Who benefits more from the Biden-Putin summit in Geneva?
With the Putin-Biden summit in Geneva around the corner, the question is who actually benefits more from the meeting in the small Swiss town.
Mainstream media and right-wing foreign policy thinkers alike have argued that a joint press conference would “elevate” President Putin to the level of the American President.
Ivana Strander, the Jeane Kirkpatrick fellow at the American Enterprise Institute in Washington DC, argued that the upcoming Geneva summit is actually “a gift” to Putin.
In a CNN story, Kaitlan Collins and Kevin Liptak mention that “officials who have been involved in arranging past US meetings with Putin say the Russian side often pushes for a joint press conference, hoping to elevate Putin’s stature by having him appear alongside the American leader”.
Whether as a subconscious bias or an actual reflection of attitudes, prevalent is the idea that coming close to the US President is a privilege that other leaders can only dream about. But who gains more from the upcoming summit?
In fact, it is the American President who is vying for other leaders’ approval and acceptance once again after a humiliating period – not the other way around. American is emerging from Trumpism, which revealed the other, ugly face of America. Trumpism is not gone and the other face of America is still there.
This week, US President Joe Biden is eager to show the world that America is “back”. In meetings with the G7, NATO countries’ top leaders, the NATO Secretary General, the Queen of England, and President Putin in the same week, Biden is asking the world to forget the last four years. And he is not doing this from the position of power or superiority. That’s why assuming that other heads of state, be it Putin or anyone else really, can only gain by coming close to the superiority of the American President is a misplaced and misguided. The US President is asking the international community to take America back – not the other way around.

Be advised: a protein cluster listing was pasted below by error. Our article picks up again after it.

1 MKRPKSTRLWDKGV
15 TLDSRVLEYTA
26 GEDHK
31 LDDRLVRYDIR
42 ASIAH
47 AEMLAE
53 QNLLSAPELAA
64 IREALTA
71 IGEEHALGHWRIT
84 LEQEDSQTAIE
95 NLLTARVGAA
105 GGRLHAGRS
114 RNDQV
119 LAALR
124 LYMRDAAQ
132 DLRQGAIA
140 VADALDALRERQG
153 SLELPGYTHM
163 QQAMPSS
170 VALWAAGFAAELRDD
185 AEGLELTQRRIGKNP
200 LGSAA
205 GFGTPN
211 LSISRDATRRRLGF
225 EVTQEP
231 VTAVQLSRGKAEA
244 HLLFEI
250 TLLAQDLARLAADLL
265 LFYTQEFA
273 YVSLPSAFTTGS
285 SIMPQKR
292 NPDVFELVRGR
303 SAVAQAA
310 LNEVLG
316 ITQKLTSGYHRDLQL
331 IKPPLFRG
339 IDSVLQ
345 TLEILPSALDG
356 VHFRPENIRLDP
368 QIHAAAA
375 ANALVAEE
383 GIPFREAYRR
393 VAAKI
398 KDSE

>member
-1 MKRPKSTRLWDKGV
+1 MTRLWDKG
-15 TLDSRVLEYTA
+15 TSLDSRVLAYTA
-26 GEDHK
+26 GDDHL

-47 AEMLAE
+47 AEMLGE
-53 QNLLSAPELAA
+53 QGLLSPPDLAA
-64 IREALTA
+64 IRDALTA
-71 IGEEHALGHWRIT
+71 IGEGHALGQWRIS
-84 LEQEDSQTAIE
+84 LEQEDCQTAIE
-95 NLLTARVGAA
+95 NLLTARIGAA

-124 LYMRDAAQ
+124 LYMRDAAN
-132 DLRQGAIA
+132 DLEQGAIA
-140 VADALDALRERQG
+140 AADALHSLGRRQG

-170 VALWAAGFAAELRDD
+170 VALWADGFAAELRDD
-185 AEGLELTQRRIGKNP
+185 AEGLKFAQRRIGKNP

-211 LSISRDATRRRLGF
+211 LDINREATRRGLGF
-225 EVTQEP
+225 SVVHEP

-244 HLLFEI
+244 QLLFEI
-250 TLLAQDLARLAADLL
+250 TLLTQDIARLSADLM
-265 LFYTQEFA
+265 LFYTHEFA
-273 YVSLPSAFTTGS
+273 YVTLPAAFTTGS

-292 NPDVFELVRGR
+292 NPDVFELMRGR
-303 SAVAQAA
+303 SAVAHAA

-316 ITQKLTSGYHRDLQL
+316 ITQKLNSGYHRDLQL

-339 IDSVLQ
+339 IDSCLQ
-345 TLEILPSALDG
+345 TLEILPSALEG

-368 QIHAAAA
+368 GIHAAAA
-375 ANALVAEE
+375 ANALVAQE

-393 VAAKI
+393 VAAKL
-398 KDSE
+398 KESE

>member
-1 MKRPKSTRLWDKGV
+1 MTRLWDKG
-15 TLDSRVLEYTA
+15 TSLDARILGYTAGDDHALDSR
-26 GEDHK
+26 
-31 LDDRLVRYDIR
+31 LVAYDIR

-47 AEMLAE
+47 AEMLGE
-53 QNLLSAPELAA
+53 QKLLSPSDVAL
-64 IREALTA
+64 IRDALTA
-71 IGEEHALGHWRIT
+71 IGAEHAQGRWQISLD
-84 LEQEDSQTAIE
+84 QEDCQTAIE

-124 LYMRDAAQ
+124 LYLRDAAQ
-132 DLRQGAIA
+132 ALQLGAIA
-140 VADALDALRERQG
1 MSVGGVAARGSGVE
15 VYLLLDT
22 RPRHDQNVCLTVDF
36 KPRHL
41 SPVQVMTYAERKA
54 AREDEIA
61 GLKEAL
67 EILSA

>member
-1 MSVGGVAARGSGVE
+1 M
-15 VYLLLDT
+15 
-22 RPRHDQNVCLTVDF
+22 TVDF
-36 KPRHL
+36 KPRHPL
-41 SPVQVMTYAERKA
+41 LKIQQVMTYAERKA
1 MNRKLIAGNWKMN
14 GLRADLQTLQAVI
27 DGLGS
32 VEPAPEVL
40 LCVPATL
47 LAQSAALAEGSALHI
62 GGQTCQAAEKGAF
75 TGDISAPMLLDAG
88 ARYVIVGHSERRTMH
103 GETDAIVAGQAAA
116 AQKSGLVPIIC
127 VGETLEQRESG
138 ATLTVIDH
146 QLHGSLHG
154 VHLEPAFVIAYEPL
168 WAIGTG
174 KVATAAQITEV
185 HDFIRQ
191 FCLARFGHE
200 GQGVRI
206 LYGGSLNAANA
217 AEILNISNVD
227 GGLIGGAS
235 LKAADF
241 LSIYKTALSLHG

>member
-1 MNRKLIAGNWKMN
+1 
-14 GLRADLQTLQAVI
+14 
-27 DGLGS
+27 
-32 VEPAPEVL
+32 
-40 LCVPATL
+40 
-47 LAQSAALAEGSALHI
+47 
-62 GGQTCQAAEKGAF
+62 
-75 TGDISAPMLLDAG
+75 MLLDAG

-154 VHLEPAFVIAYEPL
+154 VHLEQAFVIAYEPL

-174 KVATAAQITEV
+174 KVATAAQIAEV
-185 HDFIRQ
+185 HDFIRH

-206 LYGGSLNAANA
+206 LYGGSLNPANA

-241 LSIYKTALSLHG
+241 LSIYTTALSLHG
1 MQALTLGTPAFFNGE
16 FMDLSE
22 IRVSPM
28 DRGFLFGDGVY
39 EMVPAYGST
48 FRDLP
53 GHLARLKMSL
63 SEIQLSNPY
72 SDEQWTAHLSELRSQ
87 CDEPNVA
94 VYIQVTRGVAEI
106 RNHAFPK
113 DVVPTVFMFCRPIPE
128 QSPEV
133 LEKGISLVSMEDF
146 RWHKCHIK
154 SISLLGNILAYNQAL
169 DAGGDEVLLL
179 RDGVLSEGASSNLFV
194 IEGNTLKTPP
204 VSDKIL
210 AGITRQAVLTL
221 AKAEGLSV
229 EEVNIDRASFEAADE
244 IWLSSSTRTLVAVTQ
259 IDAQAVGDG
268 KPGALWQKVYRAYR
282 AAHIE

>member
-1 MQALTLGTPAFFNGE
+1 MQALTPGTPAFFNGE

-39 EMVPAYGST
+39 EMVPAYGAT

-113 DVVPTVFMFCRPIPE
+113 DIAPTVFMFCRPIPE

President Putin doesn’t need the US President’s acceptance – Putin already got that. That happened back in 2018, in Helsinki, when President Trump sided with Putin over the US government’s own intelligence agencies, by rejecting the idea of Russia’s meddling in the US presidential elections. Trump slapped across the face and humiliated the US intelligence community in front of the whole world. Ever since, the US intelligence community has tried to figure out ways to prove Trump wrong and show him otherwise. And they have gone to incredible lengths, only so that they can get their pay pack of a sort, and prove Trump wrong. So, Putin already got what he wanted. He doesn’t need more “elevation”.